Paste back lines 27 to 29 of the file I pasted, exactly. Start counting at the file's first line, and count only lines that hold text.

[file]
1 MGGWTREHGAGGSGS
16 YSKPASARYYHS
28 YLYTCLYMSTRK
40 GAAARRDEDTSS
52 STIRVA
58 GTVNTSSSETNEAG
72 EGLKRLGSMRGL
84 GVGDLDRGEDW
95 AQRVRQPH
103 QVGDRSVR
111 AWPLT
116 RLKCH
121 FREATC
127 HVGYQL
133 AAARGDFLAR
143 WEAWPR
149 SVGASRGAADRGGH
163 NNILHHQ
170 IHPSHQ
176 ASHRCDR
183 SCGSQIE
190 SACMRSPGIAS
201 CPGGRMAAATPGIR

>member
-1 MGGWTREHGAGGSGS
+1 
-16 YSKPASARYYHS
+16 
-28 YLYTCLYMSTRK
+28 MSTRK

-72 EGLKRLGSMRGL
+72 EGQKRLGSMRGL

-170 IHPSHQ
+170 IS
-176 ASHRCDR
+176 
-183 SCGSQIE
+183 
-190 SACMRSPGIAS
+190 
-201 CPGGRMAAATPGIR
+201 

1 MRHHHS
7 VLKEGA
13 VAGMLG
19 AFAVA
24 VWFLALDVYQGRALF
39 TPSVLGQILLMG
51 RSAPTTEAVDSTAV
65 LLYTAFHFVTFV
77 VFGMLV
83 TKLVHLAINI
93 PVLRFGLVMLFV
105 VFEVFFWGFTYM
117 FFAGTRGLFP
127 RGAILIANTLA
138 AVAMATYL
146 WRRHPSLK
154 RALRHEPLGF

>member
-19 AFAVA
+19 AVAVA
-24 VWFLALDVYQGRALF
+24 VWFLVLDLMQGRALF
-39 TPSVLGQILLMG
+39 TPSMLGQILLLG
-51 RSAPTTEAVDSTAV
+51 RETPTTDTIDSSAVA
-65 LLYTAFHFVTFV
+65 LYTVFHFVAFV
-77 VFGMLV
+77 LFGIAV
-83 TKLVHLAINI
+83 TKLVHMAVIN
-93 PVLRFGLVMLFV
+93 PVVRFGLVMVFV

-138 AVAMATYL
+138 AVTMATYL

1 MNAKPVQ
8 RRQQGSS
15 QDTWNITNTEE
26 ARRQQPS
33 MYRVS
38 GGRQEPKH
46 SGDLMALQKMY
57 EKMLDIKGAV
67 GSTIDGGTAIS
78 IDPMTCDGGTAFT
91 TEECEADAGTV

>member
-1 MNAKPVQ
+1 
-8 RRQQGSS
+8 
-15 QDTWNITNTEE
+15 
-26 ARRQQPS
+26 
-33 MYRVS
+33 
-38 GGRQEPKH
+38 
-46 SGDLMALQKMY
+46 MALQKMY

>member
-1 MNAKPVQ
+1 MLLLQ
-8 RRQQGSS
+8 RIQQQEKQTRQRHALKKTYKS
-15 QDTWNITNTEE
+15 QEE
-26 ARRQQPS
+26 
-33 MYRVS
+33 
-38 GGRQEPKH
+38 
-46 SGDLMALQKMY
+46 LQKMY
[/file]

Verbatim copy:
-16 YSKPASARYYHS
+16 
-28 YLYTCLYMSTRK